Watchdog Blasts Obama Loan Relief Plan
The program, widely viewed as a disappointment, is designed to lower borrowers' monthly payments by reducing mortgage rates to as low as 2 percent for five years and extending loan terms up to 40 years.
"It has failed," said Rep. Jackie Speier, D-Calif., at hearing of the House oversight committee. "It has failed miserably and unfortunately we are incapable of saying: OK, this was an experiment, it didn't work, let's try something else."
The program was launched more than a year ago, and there were problems from the start.
Getting banks and homeowners to complete the process has been tough, and to date only 170,000 homeowners have completed the process out of 1.1 million who began it over the past year. To complete the program, homeowners need to go through a three month trial period and provide proof of their income, plus a letter documenting their financial hardship.
Though $75 billion in funding is available to the more than 100 lenders who have signed up, only a tiny fraction has been spent. Lenders had received $58 million in incentive payments as of last month, according to the Government Accountability Office.
Neil Barofsky, the special inspector general for the federal financial bailout fund, told lawmakers that the Treasury Department took a "ready, fire, aim kind of approach" when creating the program last year.
That lack of planning, he said, has resulted in "constant changes" that have bewildered the participating mortgage companies.
Another mistake, Barofsky said, was the Treasury's decision last year to allow borrowers to enter the program without providing written proof of their incomes. That move led to a huge backlog of homeowners who are waiting to see whether they qualify _ and may wind up falling out of the program after spending months waiting.
"It may have actually harmed the people this program was intended to help," Barofsky said, by putting homeowners into "hopeless modifications with little chances to succeed."
After having problems getting borrowers and banks to complete the process, the Treasury Department reversed course earlier this year and said homeowners seeking relief would be required to provide proof of their incomes upfront.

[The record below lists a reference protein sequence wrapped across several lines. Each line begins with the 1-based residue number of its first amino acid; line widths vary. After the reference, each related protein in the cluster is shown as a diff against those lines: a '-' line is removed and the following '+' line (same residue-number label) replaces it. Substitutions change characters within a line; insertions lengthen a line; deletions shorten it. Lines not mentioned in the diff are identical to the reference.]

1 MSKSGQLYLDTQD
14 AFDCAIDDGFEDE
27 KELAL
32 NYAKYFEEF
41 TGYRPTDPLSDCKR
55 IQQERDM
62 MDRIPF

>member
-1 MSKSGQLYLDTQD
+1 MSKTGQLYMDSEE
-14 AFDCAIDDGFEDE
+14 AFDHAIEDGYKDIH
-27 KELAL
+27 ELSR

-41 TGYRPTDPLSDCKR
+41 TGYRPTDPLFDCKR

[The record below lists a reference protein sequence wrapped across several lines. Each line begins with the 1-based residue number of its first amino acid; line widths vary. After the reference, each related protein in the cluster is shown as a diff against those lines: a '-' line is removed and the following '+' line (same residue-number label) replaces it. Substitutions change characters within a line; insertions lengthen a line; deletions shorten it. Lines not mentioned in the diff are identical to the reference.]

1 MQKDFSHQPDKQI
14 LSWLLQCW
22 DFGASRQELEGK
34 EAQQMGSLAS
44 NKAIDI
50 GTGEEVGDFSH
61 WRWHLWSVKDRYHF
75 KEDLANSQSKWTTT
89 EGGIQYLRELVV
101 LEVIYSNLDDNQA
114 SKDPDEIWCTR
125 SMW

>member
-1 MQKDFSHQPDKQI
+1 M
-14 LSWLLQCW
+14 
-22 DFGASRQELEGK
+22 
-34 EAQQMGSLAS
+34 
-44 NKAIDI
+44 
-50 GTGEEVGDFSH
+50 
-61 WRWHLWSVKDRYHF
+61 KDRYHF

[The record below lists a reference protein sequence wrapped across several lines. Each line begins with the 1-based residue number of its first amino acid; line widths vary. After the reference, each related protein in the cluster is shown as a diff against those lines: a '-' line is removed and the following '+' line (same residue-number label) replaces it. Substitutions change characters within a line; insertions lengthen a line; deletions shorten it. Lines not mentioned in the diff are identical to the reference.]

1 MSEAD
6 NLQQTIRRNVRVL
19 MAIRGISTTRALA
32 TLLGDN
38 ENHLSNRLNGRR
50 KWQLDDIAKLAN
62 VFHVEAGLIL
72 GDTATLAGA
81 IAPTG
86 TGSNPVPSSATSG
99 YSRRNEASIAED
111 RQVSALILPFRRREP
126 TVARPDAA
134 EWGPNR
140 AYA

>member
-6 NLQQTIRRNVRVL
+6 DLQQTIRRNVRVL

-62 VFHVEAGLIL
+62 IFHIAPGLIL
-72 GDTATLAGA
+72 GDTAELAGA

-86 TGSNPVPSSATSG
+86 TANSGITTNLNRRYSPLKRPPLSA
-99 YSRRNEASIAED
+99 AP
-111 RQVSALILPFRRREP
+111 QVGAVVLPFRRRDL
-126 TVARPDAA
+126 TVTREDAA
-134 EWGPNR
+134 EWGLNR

In another change, Treasury officials said Wednesday they would enact protections to ensure homeowners are treated consistently under the program after consumer advocates complained that some mortgage companies proceeded with foreclosure while borrowers were being evaluated for help.
The companies now must not foreclose until homeowners are found ineligible or don't respond to outreach efforts. Borrowers will be able to get a decision on their application within 30 days. Many homeowners have seen their applications take months to be reviewed.
Herbert Allison, an assistant Treasury secretary, conceded that, when the program was launched last year, "we did not fully envision the challenges that we would encounter."
He told lawmakers that 500,000 homeowners are still waiting to hear whether their applications are approved or denied. Those borrowers, he said, should find out by the end of May. "Frankly they've had to wait too long," Allison said.
But he defended the effort and said the administration is working on several efforts to improve the process for borrowers and the program as a whole. After the hearing, he told reporters that the Treasury Department is close to expanding the program to aid borrowers who owe more on their home loans than their properties are worth.
Still, he cautioned, "it's not going to mean that all underwater mortgages are suddenly in the program."
Meanwhile, one long-delayed piece of the government effort is finally getting off the ground.
Citigroup Inc. on Thursday joined the government's program to modify second mortgages such as home equity loans. With Citi on board, now four big owners of home mortgages in the U.S. have joined.
Lawmakers, however, want the government to go further. They are pressing for more help for borrowers who owe more on their home loans then their house are currently worth.
"We really haven't seen any bold new initiatives coming out of Treasury to address the underlying problem of underwater mortgages," said Rep. Dennis Kucinich, D-Ohio.